3.) Hillary Clinton is a big girl.  Yes, she is.  This is her job.  Let her do it.  If she gets called to Capital Hill to testify, she can handle it.  The Republicans have inadvertently screwed themselves here.  She’s a seasoned veteran of cynical, hypocritical, politically motivated investigations.  I hope they won’t call her up before the investigation is complete but even if the House Republicans rush her, I feel confident that she will do her homework and do the best that she can.  Let’s not undermine her mojo by trying to protect her.  We overcome sexism and misogynism by taking on challenges and rising to the occasion.

4.) We let Bush get away with a lot of really nasty s%^&.  He started an unnecessary war in Iraq based on lies, he and his party drained the Treasury to reward their contractor cronies, they increased the deficit, refused to “cut and run” (it doesn’t get more cynical than THAT phrase) and the whole fiasco has destabilized part of asia and cost thousands of military servicepeople their lives and limbs.  If you weren’t upset by all that by demanding accountability from Cheney and Bush but you’re getting your knickers in a twist over Benghazi, then you have your priorities seriously messed up.  You need to do some soul searching.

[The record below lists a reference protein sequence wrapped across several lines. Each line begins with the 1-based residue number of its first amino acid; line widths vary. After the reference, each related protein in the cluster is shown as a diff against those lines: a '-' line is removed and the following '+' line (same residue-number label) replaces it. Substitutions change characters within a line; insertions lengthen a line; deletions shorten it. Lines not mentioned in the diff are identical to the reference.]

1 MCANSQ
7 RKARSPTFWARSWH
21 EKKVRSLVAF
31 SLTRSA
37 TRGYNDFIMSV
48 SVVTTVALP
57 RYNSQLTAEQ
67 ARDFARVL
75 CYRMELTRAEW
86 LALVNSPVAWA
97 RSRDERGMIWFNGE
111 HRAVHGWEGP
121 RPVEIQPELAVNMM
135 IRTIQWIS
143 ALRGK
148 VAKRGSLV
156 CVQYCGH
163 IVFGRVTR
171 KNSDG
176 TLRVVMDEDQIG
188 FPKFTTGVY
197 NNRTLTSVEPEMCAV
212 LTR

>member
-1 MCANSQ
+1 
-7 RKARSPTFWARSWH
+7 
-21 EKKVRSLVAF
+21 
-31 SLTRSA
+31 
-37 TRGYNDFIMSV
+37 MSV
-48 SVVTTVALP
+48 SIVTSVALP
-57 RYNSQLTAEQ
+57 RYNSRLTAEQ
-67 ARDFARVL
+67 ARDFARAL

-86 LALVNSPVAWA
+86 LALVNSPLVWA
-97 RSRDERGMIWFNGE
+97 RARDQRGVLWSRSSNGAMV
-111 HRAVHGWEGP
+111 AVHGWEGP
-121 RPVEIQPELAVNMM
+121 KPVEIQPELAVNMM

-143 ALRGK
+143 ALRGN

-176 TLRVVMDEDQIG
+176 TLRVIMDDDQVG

The foreign policy debate is coming up between Romney and Obama and I suspect that much will be made of Benghazi.  Or not.  I think this could backfire on the Republicans because there is a way for Obama and the Democrats to go on the offensive here that might win them back a bunch of Clintonistas.  It would require Obama to fake passion about something.  And that’s the problem.  He’s not a passionate guy and he doesn’t appear to believe in much of anything so any attempt at passion will look forced.  I dunno, maybe one of the debate prep team members will slap him around and knock some sense into him.  We’ll see.  But if they’ve been paying attention, they will know what to do.  This could be the Republicans third rail if they’re not careful.